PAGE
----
The Maxillopoda is a class of crustaceans that includes barnacles, which are immobile, and copepods, which can move about. These unlikely classmates are placed together by scientists because of their similar body segmentation.
Among the best known and widely encountered members of this group are the filter-feeding barnacles. The barnacle zone is a familiar site on many rocky shores – a white zone of little shelly pyramids occupying the highest reaches of the tide. Goose barnacles are stalked and can attach to driftwood and other floating objects in the sea. Rocky-shore barnacles are encased in a set of calcium carbonate plates and, externally, lack the appearance of typical crustaceans. However, their jointed limbs and shrimp-like bodies reveal their crustacean nature.
Two pounds of flesh
Few, if any, New Zealanders eat barnacles nowadays, but they once featured in the diet of some Māori. The species Epopella plicata was found in coastal middens around the Aotea Harbour in south Auckland, along with pipi, cockles and tuatua shells. It takes a lot of barnacles to get a good meal: 10,000 Epopella yield about 1 kilogram (two pounds) of meat.
Many barnacles are symbionts: animals that live with, on, or in other animals. Some barnacle parasites of crabs cause feminisation of their host. These parasites can be identified as barnacles only when in the larval stage. Others live on the heads of whales. These form large aggregations but do not apparently harm their host. Some are host specific: the barnacle Coronula diadema is a typical associate of humpback whales.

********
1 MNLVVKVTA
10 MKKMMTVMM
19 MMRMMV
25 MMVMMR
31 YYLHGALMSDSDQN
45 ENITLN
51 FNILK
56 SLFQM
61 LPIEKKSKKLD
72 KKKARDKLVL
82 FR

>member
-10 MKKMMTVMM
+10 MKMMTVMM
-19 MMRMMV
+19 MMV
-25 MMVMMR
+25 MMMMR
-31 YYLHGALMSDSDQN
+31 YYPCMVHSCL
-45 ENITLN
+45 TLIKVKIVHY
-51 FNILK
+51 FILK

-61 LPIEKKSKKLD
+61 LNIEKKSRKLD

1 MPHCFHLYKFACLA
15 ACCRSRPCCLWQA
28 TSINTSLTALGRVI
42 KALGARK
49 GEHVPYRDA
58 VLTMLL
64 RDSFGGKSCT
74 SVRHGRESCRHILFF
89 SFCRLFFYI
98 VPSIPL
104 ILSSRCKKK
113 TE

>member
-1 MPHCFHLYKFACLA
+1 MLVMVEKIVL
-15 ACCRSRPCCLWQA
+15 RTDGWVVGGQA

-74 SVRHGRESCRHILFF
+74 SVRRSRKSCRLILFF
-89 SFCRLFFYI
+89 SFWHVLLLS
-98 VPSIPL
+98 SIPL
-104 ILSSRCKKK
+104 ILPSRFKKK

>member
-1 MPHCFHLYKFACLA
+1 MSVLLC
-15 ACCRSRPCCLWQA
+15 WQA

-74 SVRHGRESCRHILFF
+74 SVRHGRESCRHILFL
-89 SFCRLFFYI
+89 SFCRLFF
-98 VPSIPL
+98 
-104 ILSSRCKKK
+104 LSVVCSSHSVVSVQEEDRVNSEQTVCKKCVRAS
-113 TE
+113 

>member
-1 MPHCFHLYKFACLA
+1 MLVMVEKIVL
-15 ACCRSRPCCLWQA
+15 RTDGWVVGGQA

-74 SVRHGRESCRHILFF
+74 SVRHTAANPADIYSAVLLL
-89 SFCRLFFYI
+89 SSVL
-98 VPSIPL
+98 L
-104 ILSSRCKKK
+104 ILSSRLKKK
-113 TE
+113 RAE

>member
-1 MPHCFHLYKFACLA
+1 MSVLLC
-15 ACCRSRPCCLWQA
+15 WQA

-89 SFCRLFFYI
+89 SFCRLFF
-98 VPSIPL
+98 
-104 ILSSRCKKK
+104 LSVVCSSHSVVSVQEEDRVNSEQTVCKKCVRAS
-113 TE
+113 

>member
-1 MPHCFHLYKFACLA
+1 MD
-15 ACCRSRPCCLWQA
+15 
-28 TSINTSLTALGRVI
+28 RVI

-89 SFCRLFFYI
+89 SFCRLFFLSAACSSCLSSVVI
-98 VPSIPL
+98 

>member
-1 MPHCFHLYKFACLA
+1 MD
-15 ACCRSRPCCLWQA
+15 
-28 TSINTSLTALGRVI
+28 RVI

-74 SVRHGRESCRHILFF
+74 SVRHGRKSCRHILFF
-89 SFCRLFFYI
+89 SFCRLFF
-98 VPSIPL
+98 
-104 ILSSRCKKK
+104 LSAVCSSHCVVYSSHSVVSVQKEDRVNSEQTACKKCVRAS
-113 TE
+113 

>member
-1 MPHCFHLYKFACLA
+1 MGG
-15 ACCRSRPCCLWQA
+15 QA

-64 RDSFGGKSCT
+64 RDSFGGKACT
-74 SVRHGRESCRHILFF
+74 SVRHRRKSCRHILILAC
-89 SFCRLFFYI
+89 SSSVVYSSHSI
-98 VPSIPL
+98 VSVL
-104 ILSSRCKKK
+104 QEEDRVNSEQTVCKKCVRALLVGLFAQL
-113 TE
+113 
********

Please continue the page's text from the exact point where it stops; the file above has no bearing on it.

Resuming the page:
The copepods are a highly diverse group, and they occur in nearly all aquatic habitats, including water trapped in the bracts of rain forest plants and the leaf litter of forest floors. There is no widely used common name for this group of generally small (less than 5 millimetres) crustaceans, although the pelagic (ocean swimmers) are occasionally referred to as oar-footed bugs. These animals can occur in vast numbers and are important in the oceans’ food chains, being a major source of food for commercial fish species such as sardines and herrings.
Another large group lives on the sea floor. These benthic or bottom-dwelling copepods are often flat and roughly circular. Along with benthic isopods, they are highly sensitive to habitat disturbance and adversely affected by pollution. They are probably important food for the larval and juvenile stages of fish. When these tiny crustaceans disappear, so too do the adult fish whose larval stages feed on them: small does not necessarily mean insignificant.